The Washington Post said it had not been given any explanation. “Sadly, inexplicably, we continue to hear nothing from Iran about Jason, his wife, Yeganeh, and other detainees,” its executive editor, Martin Baron, said in a statement. “We do not know where he is, we do not know why he is being held, and we know nothing about his health.”

“We can imagine no good reason for him to be held,” he added.

Iran and the United States have made similar arrests before, sometimes on charges of spying or evading international sanctions. A former American Marine, Amir Hekmati, a dual American-Iranian citizen, is currently serving a 10-year sentence in Tehran’s Evin prison under charges of “practical collaboration with the American government.” In 2009, Roxana Saberi, another dual citizen and a journalist, was arrested on accusations of spying and sentenced to eight years in prison, but was later released.

Several Iranians have also been arrested in the United States. In 2013, an Iranian chip expert, Mojtaba Atarodi, was released after being held since late 2011, having been accused of trying to buy equipment for Iran’s nuclear program. In 2013, possibly under a secret deal before the nuclear talks, the United States released four Iranians, including a former ambassador to Jordan, who had been accused of trying to buy night-vision goggles.

It remains unclear whether the arrests of Mr. Rezaian, Ms. Salehi and the photographer — whose family has asked that her name not be published out of fear of derailing negotiations for her release — are in any way connected to the recent arrests of other local activists and journalists in Iran. Mr. Rezaian, the son of an Iranian rug seller and an American mother, grew up in Marin County, north of San Francisco, but moved to Iran in 2004 and lived there on and off. In 2013, he married Ms. Salehi, a reporter who had recently been granted permanent residency in the United States.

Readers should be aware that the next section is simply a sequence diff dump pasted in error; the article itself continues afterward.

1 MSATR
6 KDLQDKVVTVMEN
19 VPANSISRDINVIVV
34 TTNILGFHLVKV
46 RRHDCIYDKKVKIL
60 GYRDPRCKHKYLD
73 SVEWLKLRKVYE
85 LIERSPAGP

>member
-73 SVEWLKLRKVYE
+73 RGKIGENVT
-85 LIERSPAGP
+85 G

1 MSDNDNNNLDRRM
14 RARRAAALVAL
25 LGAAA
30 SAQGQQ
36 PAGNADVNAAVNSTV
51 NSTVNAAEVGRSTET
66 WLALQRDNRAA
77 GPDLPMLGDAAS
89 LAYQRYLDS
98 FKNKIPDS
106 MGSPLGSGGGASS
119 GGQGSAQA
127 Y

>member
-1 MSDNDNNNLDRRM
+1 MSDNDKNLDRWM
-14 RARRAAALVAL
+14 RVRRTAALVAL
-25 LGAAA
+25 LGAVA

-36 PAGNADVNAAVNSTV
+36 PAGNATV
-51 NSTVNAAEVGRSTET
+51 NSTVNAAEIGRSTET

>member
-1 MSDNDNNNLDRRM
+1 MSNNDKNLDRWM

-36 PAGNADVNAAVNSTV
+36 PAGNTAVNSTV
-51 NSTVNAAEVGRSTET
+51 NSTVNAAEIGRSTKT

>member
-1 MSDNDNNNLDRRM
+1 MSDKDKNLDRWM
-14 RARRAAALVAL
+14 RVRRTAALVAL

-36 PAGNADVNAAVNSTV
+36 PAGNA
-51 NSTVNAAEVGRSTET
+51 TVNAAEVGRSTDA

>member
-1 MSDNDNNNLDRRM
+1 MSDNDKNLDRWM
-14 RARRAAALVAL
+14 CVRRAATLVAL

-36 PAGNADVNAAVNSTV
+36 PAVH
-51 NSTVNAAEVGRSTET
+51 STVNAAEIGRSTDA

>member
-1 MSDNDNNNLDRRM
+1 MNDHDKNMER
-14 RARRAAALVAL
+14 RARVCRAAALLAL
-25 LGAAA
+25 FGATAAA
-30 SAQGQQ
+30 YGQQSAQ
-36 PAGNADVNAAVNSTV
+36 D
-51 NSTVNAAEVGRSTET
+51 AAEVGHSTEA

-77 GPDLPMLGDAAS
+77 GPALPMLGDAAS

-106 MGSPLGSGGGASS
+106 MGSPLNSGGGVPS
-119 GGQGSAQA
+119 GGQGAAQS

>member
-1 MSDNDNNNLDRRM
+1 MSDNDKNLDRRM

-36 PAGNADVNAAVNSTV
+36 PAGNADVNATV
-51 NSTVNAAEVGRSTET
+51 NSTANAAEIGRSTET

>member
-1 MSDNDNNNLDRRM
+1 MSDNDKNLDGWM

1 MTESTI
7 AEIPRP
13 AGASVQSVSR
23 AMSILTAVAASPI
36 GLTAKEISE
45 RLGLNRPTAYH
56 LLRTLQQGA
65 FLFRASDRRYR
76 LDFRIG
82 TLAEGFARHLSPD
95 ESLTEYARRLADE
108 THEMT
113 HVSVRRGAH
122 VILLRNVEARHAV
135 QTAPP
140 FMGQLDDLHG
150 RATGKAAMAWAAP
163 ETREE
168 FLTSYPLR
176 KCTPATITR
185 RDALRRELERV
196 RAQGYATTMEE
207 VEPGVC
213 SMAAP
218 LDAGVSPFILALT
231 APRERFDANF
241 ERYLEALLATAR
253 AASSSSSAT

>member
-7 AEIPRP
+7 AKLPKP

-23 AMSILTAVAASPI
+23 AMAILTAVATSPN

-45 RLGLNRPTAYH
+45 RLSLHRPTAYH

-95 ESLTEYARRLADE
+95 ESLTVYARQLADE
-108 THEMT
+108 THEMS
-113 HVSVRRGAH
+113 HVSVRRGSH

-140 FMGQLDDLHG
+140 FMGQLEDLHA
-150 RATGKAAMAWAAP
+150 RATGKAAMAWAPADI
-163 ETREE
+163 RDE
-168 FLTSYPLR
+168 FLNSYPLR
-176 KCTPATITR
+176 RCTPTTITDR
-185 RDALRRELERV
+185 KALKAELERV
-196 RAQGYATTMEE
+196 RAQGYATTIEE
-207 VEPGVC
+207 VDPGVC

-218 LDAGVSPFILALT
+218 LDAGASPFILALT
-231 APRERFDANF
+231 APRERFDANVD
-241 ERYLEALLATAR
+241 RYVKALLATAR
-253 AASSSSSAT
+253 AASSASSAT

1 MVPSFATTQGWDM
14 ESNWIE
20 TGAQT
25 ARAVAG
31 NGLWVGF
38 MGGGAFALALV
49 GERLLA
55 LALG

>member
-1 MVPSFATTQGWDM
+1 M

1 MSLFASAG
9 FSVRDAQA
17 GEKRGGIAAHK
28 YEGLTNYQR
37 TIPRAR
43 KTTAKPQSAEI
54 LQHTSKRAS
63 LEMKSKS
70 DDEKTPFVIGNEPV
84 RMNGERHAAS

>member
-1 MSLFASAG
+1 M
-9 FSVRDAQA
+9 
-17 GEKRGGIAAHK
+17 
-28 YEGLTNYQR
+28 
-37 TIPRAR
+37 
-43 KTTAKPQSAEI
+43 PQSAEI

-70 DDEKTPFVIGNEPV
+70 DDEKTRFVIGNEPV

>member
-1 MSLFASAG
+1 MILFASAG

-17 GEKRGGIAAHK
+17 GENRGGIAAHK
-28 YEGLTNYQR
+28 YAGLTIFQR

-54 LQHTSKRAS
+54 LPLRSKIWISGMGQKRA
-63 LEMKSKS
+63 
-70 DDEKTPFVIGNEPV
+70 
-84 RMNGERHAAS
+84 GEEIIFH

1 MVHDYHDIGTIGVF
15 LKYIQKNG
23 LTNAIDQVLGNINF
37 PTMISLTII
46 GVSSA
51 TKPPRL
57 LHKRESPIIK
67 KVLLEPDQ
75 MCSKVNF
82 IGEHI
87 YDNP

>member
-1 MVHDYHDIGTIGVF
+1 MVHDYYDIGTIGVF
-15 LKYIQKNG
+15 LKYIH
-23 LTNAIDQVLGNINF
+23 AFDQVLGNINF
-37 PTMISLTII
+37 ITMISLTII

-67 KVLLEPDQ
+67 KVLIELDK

“Jason is not a reporter seeking confrontation, and Yeganeh isn’t either,” said a friend in Tehran, asking for anonymity out of fear of those who arrested Mr. Rezaian. “They always meant well, but Jason and Yeganeh loved Iran, its people and culture. Some of their stories drew aggressive reactions from foreign-based Iranian dissidents saying they were too soft on the Islamic Republic. Out of all the journalists here, I never expected this to happen to them.”